(CNN) — For the past six months, the days have grown shorter and the nights have grown longer in the Northern Hemisphere. But that’s about to reverse itself.
Winter solstice 2021, the shortest day of year and the official first day of winter, is on Tuesday, December 21. How it all works has fascinated people for thousands of years.
First we’ll look at the science and precise timing behind the solstice. Then we’ll explore some ancient traditions and celebrations around the world.
The science and timing behind a winter solstice
The winter solstice marks the shortest day of the year in the Northern Hemisphere, when the sun appears at its most southerly position, directly overhead at the Tropic of Capricorn.
The situation is the reverse in the Southern Hemisphere. There, the December solstice marks the longest day of the year — and the beginning of summer in places such as Australia, Chile and South Africa.
These three images from NOAA’s GOES East (GOES-16) satellite show us what Earth looks like from space near the winter solstice. The images were captured about 24 hours before the 2018 winter solstice.
When exactly does it occur?
The solstice usually — but not always — takes place on December 21. The time that the solstice occurs shifts every year because the solar year (the time it takes for the sun to reappear in the same spot as seen from Earth) doesn’t exactly match up to our calendar year.
A worker uses a blower to clear snow from a courtyard at Gyeongbokgung Palace in central Seoul on December 13, 2020.
ED JONES/AFP/AFP via Getty Images
Here are some examples of when 15:59 UTC will be for various local times in places around the world. Because of time zone differences, the solstice will technically fall on Wednesday in parts of East Asia.
— Seoul: 12:59 a.m. Wednesday
— Bangkok: 11:59 p.m. Tuesday
— Qatar: 6:59 p.m. Tuesday
— Milan, Italy: 4:59 p.m. Tuesday
— Orlando, Florida: 10:59 a.m. Tuesday
— Calgary, Canada: 8:59 a.m. Tuesday
— Honolulu: 5:59 a.m. Tuesday
What places see and feel the effects of the winter solstice the most?
Daylight decreases dramatically the closer you are to the North Pole on December 21.
People take advantage of the brief daylight hours in Helsinki, Finland, on December 20, 2020.
Alessandro Rampazzo/Anadolu Agency/Getty Images
What causes the winter solstice to even happen?
Because the Earth is tilted on its rotational axis, we experience seasons here on Earth. As the Earth moves around the sun, each hemisphere experiences winter when it’s tilted away from the sun and summer when it’s tilted toward the sun.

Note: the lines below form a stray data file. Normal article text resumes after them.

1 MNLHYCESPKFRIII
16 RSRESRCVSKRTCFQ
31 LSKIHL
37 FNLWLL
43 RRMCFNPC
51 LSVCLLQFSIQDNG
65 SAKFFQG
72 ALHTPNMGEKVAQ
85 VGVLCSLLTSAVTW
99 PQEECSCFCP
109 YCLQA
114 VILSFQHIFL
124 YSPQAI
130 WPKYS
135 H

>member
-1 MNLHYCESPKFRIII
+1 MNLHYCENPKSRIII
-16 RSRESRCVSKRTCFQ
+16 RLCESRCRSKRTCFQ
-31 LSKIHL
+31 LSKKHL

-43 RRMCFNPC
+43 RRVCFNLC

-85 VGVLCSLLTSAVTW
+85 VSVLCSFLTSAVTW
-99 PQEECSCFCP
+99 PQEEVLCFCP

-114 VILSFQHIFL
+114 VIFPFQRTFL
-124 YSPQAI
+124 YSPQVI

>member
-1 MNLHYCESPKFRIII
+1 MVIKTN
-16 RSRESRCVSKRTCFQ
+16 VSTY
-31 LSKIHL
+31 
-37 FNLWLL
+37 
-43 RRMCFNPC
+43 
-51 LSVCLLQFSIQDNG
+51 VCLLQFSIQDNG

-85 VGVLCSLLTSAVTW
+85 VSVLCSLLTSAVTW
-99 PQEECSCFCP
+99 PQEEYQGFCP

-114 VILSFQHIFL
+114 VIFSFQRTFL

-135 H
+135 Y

Wait. Why is the Earth tilted?
Scientists are not entirely sure how this occurred, but they think that billions of years ago, as the solar system was taking shape, the Earth was subject to violent collisions that caused the axis to tilt.
What other seasonal transitions do we mark?
The equinoxes, both spring and fall, occur when the sun’s rays are directly over the equator. On those two days, everyone has an equal length of day and night. The summer solstice is when the sun’s rays are farthest north over the Tropic of Cancer, giving us our longest day and the official start of summer in the Northern Hemisphere.
Winter solstice traditions and celebrations
Decorated evergreen trees have roots that go back beyond the beginnings of Christianity to ancient Egypt and Rome. The famous Rockefeller tree in New York was illuminated for the 2021 season on December 1.
Ed Jones/AFP via Getty Images
It’s no surprise many cultures and religions celebrate a holiday — whether it be Christmas, Hanukkah, Kwanzaa or pagan festivals — that coincides with the return of longer days.
Ancient peoples whose survival depended on a precise knowledge of seasonal cycles marked this first day of winter with elaborate ceremonies and celebrations. Spiritually, these celebrations symbolize the opportunity for renewal, a shedding of bad habits and negative feelings and an embracing of hope amid darkness as the days once again begin to grow longer.
Many of the ancient symbols and ceremonies of the winter solstice live on today or have been incorporated into newer traditions. Here are just a few of them:
As the Roman Empire came under Christian influence and eventual rule, some of the festival’s customs were melded into celebrations surrounding Christmas and the New Year.
It’s not just ancient Europeans who marked the annual occasion. The Dongzhi Winter Solstice Festival has its roots in ancient Chinese culture. The name translates roughly as “extreme of winter.”
Celebrations in the age of Covid
Many places around the world traditionally hold festivals that honor the winter solstice. But because of the ongoing pandemic now stretching into a second winter solstice, events may be canceled again or altered to allow for a safe, socially distanced occasion.
Oh, the glories of prepandemic times! A choir sings at Stonehenge to mark the winter solstice before words such as Covid and Omicron joined everyday vocabulary.
Ben Birchall /PA Images/Getty Images
For 2020, the festival was a video-only affair. This year, they’re easing back in with in-person, but scaled-down, neighborhood events. Livestreaming will still be an option in 2021.
CNN’s Katia Hetter and Autumn Spanne contributed to this article.